Corruption 'not a result of changes'
By DANIEL KWAN
A LIBERAL economist has openly defied claims by Maoists that China's transition to a market economy will lead to corruption in the country.
Mr Wu Jinglian, a veteran consultant to the State Council, said in an interview with the China News Service that corruption was not the ''product of market reform''.
''If we take a pragmatic view of the current situation, then we can easily see that corruption . . . exists because we haven't yet established a market mechanism that would ensure fair competition,'' Mr Wu was quoted by the agency as saying in an article.
The economist also attacked conservatives for erecting obstacles to China's bid to separate enterprises from the government structure.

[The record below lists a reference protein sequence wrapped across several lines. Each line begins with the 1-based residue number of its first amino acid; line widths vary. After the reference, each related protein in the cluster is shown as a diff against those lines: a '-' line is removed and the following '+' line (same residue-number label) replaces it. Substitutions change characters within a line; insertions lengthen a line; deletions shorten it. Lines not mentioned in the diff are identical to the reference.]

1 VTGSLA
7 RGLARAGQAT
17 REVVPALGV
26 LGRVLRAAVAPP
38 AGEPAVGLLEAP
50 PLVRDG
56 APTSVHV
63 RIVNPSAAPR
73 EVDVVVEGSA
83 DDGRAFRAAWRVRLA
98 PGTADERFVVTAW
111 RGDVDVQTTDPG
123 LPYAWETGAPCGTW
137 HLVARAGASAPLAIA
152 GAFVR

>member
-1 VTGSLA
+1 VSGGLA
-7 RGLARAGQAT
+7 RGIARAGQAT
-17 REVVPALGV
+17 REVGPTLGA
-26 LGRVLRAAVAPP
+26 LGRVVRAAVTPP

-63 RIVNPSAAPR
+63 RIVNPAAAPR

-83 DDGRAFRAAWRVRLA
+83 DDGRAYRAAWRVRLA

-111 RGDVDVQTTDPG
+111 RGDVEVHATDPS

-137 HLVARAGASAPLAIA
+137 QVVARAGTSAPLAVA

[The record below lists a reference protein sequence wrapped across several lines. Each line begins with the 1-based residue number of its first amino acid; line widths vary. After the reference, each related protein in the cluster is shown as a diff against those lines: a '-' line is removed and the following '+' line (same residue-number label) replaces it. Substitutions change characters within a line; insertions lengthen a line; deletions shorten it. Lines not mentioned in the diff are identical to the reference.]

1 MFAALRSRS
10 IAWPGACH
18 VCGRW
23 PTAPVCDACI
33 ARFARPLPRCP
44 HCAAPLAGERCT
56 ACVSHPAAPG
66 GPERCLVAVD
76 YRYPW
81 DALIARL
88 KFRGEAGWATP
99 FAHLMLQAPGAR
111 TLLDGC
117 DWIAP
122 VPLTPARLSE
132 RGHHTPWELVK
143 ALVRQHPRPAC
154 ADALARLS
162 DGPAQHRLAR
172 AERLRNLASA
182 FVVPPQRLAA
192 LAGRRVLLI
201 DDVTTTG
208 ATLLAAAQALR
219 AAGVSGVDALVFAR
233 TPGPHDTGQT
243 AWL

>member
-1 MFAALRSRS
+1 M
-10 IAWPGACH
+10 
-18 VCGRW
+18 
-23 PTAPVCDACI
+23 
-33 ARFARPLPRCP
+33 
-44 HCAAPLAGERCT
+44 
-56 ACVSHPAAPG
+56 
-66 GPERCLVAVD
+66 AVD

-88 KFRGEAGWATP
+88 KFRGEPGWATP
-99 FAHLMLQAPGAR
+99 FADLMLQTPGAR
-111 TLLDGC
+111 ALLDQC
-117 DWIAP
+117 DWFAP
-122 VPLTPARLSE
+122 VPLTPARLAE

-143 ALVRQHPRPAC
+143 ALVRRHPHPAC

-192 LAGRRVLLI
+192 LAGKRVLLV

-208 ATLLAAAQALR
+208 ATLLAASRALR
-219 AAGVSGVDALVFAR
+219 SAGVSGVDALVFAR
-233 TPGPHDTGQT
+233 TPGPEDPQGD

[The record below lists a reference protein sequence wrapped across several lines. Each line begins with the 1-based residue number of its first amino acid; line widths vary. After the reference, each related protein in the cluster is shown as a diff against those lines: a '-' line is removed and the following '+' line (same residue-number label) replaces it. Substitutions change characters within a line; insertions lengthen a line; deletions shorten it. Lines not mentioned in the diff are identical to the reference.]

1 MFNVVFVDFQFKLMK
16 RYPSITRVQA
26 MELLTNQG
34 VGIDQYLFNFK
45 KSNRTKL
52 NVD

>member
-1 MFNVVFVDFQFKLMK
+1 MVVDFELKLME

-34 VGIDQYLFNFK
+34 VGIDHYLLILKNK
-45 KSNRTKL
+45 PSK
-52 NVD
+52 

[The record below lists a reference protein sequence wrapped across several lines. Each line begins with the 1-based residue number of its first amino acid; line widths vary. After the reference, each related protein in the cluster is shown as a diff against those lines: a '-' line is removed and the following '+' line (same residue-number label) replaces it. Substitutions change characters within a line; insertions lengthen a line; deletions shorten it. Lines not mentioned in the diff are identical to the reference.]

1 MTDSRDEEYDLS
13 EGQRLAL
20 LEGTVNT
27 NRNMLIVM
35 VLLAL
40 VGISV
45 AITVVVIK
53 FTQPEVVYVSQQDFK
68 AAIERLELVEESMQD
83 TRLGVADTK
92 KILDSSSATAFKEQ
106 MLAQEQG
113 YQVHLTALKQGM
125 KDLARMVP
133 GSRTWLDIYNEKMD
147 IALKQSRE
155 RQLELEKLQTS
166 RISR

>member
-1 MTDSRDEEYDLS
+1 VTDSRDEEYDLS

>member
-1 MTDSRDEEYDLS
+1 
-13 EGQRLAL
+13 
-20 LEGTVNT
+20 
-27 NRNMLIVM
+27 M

He said that while it would be a step forward for government officials to leave the hierarchy and compete in the business world, such an ''experiment'' would backfire if these officials did not cut their ties.
''We must set a principle here, that is the separation of government and enterprises . . . or we would only be encouraging more guandao [profiteering],'' Mr Wu said.
Meanwhile, the Communist Party's mouthpiece, the People's Daily, published an editorial calling for a strengthening of the party's leadership and the promotion of more officials who were familiar with the operation of a market system.
The editorial also said party cadres must constantly upgrade themselves by learning new ''knowledge, technology and all sorts of professions''.